Kreg Owners' Community

Hello everyone

I am new to this forum and I begin to say thank you for any help.

I have completed building a woodworking shop in my garage to do the hobby I love! Someone told be about using a 4X8 sheet on insulation as a table top that can be put on horses to lay a 4X8 sheet of ply wood to cut on. It stores easily when I breakdown my shop for my wife's car to get into the garage. I bought the insulation at a Home Depot.

it worked great until it started to warp. I noticed on one of the Kreg videos sheets were being cut on some sort of insulation and so I am wondering two things:

1. Does anyone know what the builder was using on the video of using the Greg rip guide?

2. Does anyone have any ideas to make the insulation not warp if I buy a new sheet or another way of having a easily moveable table top

thanks in advanced for your time!

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Dom,

When the insulation board is in the horizontal position, the underside needs to be supported, to prevent sagging/fracturing.

I use 2" thick rigid foam board insulation, place it on a solid foundation, such as a concrete floor or driveway---

lay the plywood sheet material, that is to be cut, on the insulation board and cut it out.

I only do this when I'm cutting sheet goods with a circular saw.

NOTE: Set the depth of cut on your circular saw, so the blade is about 1/8" of the blade teeth protrude below the plywood sheet.

NOTE(s): 

a.  for easier handling of the insulation board, I cut it in half---so that I have (2) 4ft x 4ft pieces.

when cutting full size plywood sheet I butt the two sections together.

When cutting smaller size wood pieces, I use only 1 of the two insulation boards.

Placing the insulation board on a concrete floor, deck or the like, and then cutting the plywood, make it easier when kneeling down vs standing upright when having reach a long distance across the board, like when ripping a 4ft wide sheet in half, or the like.

b. This method can also be used for other cutting tasks---not only plywood sheets.

Ex: ripping long boards, making layouts, patterns, and the like.

c.  When the insulation boards get damaged, after making lots of cuts, I just replace the insulation board with a new section.

WORKS FOR ME.

Wow! Never thought of cutting it in half! That is a great idea! I thank you for your time.

I do put it on saw horses because it is easier to cut a piece for me while I am standing. Do you think that is why it is warping or is it that I bought a cheep piece from Home Depot? Maybe I should get something like you mentions 2" thick and "rigid insulation"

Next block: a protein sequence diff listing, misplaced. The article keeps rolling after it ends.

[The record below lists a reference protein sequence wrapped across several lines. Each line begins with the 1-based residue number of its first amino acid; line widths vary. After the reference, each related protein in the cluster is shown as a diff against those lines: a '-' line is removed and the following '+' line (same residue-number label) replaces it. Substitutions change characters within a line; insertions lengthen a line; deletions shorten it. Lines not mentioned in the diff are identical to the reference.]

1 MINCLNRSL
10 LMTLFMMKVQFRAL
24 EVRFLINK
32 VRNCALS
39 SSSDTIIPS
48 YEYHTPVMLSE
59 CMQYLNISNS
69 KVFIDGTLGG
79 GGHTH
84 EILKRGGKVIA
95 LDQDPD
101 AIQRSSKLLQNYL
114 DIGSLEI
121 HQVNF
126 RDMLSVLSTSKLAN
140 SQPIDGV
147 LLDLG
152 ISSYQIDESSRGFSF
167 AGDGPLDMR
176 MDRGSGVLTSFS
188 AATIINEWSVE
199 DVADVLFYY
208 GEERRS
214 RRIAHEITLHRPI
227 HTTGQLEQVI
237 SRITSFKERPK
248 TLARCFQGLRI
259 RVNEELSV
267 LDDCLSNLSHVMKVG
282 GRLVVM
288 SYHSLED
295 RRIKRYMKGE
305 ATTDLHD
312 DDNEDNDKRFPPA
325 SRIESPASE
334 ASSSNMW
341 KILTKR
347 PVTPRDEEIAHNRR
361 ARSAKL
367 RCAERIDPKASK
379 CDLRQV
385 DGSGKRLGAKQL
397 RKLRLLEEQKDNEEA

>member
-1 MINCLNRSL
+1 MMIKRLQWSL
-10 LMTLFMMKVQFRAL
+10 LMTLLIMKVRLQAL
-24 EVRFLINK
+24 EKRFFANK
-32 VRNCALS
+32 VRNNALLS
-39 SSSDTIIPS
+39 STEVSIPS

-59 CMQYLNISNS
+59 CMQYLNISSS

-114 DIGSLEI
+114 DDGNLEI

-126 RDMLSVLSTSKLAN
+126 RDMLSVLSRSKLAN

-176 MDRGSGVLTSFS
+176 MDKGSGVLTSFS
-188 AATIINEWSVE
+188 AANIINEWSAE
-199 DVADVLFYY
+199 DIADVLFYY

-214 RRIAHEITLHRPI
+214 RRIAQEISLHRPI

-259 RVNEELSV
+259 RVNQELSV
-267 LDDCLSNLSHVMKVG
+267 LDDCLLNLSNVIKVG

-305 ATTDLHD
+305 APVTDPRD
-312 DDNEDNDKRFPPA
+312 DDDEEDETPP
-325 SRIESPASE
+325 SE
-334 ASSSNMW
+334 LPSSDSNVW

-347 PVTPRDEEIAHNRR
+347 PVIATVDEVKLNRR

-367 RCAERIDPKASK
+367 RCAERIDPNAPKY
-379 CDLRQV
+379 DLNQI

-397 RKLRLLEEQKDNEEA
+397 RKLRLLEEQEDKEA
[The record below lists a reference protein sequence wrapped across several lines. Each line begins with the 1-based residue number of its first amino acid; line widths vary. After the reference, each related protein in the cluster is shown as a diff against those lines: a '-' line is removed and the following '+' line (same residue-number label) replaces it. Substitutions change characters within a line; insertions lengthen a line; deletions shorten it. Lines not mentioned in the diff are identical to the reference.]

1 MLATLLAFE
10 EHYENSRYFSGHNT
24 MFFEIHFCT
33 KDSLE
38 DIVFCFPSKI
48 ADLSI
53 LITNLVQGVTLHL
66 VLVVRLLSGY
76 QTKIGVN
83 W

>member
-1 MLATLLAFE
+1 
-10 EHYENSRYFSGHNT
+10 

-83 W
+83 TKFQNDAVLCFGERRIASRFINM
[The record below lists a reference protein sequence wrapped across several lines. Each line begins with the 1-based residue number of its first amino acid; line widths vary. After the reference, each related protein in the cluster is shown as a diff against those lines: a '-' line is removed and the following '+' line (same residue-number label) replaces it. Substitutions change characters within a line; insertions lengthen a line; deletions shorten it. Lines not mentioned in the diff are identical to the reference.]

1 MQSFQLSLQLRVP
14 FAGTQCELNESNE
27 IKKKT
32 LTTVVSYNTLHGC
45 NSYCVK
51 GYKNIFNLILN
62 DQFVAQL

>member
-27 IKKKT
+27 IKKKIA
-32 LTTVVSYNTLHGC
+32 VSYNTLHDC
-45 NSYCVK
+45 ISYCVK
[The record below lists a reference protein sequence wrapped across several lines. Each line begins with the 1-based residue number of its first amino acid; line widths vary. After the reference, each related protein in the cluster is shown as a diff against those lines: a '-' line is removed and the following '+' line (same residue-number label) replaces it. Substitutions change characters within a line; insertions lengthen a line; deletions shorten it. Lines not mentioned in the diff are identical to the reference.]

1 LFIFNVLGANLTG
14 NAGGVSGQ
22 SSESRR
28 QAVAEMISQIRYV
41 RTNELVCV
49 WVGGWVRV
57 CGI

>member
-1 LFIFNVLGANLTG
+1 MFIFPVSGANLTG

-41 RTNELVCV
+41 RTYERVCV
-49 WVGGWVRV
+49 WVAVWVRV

Hi Dom,

The 2" material will be better---it's thicker and more rigid, for such purposes.

As previously noted, I put my insulation board on the concrete shop floor, driveway, patio or deck---

then lay the material, I plan to cut, on top of the insulation board.

This works well the ripping and cross-cutting sheet goods.

I find this works better for me, to be in the kneeling position, vs standing upright---it's easier to manuver the sheet goods while cutting.

On some builds, I ripped a lot of sheet goods, from 1/4" to 3/4" plywood, as well and paneling.

When ripping the sheet goods, I use an edge guide---either buy or make your own.

If it's just a rough cut, I just snap a chaulk line, and rip away.

I use a variety of different circular hand saws---

Worm-drive, conventional types, compact styles---

corded and battery powered.

If using the thinner material, I'd suggest placing  sheet of 1/2" plywood underneath, if you plan to use it on sawhorses, or place the insulation board on several 2x4, or the like, to rigidize the thin insulation board.

 

Prior to using the thicker insulation board, before it became available on the market, 

I'd just place 2x4's, at various intervals, and placed the sheet goods on the 2x4's to support the sheet goods off the floor or deck.

When the insulation board gets a lot of saw cuts, just flip it over and use the back-side.

When it gets to a point when it's unusable, just purchase a new board.

You'll get lots of use out of it for only spending $25.


BTW---it's more cost effective just to buy the 2" thick insulation board, vs the thin insulation board and 2x4's.

:)))

Actually  I just saw a commercial for a company locally that sells rigid insulation. I am going to giver them a call to get a piece.

Interesting that you bring up that you use a variety of circular saws.  I have a corded one and I am thinking about getting a new one. Thinking about the Festool or maybe a battery operated one so I don't have to worry about the cord. What I cut is 3/4" birch for the tables I make. I rip using a guide that I have made 24X28. I then do the rest of the work on my table saw.

Any suggestions on a good battery operated one or the Festool?

Again I thank you Ken for your time!

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